Continuing the Summer Series, LSS Center for New Americans shares about Ramadan, an important religious observance for our Muslim neighbors going on now.
Adane Redda, a Direct Service Worker at LSS Center for New Americans, came to the United States from Ethiopia fourteen years ago. He agreed to sit down with me and answer my questions about observing Ramadan, which all Muslims around the world are in the midst of observing.
Please tell us about Ramadan for those in our community unfamiliar with this holiday.
For those who have accepted Islam as a way of life, it is required to follow the five Pillars of Islam. All Muslims must declare that there is only one God in which you need to believe. The second pillar involves prayer; Muslims must pray five times a day. The third pillar involves giving charity and money to people in need. Another pillar is fasting during Ramadan. And the fifth pillar is making the Hajj, a pilgrimage to Mecca, if you are able.
Adane shared several special circumstances which allowed for the exemption of fasting during Ramadan including if a person was sick, traveling, or a nursing mother. The very young and the very old are also exempt. During this season, most Muslims will fast from sunrise to sunset for twenty-nine to thirty days depending on moon sightings. Adane continued to share with me the spirit and heart of Ramadan.
The spirit of Ramadan is blessing. When we fast and when we break the fast, we feel happy knowing we did what God prescribed for us. During Ramadan—poor or wealthy—we are all the same. We break the fast together, especially during the weekends. During the weekends we prepare food to share when we gather together to break the fast and perform special prayers and recite the Quran. Ramadan is a time for more prayers, more supplications because the door of heaven is open and any prayers are accepted. It is a time for forgiveness. We are sad when Ramadan leaves us because maybe we don’t fast together again next year. There are several people whom we fasted within the past who are not with us this year.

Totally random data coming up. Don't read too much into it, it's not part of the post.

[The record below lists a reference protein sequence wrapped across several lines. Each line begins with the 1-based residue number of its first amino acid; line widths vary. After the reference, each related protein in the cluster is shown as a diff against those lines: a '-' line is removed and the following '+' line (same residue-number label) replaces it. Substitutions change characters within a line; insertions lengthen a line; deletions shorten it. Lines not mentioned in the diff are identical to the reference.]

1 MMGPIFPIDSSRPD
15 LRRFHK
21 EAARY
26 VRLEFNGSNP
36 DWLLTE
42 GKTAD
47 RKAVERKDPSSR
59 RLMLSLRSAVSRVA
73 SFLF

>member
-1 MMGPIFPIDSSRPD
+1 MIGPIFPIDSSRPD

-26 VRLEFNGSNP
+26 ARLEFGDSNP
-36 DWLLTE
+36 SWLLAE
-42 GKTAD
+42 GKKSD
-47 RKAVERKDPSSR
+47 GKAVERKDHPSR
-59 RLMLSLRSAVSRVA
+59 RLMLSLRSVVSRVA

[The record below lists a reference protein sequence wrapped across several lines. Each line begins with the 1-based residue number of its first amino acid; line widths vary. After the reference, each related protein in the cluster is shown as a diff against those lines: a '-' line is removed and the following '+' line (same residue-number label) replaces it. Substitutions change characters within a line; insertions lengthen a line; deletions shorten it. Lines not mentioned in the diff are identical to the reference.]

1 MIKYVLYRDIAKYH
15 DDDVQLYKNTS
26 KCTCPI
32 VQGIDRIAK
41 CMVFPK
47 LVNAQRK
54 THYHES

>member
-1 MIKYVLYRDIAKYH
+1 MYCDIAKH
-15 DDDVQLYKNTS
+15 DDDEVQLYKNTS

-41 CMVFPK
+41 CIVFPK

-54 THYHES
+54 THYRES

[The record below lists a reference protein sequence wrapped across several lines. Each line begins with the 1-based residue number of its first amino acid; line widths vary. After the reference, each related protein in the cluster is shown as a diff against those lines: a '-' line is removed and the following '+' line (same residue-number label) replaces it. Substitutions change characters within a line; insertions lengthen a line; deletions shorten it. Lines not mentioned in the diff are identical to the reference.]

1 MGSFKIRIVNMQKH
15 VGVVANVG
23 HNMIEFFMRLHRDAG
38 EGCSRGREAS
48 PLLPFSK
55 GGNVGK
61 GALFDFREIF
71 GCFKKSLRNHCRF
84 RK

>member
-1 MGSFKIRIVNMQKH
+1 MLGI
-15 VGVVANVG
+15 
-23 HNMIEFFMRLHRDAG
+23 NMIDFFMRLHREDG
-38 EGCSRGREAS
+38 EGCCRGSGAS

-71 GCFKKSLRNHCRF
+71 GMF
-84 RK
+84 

During Ramadan, we do not only abstain from food and drink, but our eyes must fast, our tongue must fast, our body must fast. For example, if someone upsets me and I get in an argument with them, I break the fast. So you see, Ramadan is more than fasting from food and drink.
How is celebrating Ramadan in Sioux Falls different than celebrating in your country?
In some Muslim countries, we are allowed to take the whole month of Ramadan off. We fast during the day and perform prayers through the night. Here it is different. Work is equally as important as fasting as we are working to support our families. It is more difficult for evening workers, especially for workers on production lines whose breaks may not fall when we break fast at night. He could say he is fasting, but who understands? It can be difficult for them.
Tell me about the gathering that marks the end of Ramadan.
“Eid al-Fitr,” means the Festival of Breaking the Fast in Arabic. It is when all Muslims come together in the early morning to pray and greet each other. We will visit at the gathering, but also at each other’s homes. It is one of the biggest Islamic holidays.
Will the gathering in Sioux Falls involve Muslims from the many different countries we have represented in Sioux Falls?
Yes. That is the beauty of Islam. It doesn’t matter where we came from. We share one common thing. When I go to the mosque—on the line praying with me—I see people from Ethiopia, Egypt, Somalia, Libya, Iraq and more. What unites us is Islam.
Thank you, Adane, for your work at LSS and for sharing your insight into Ramadan.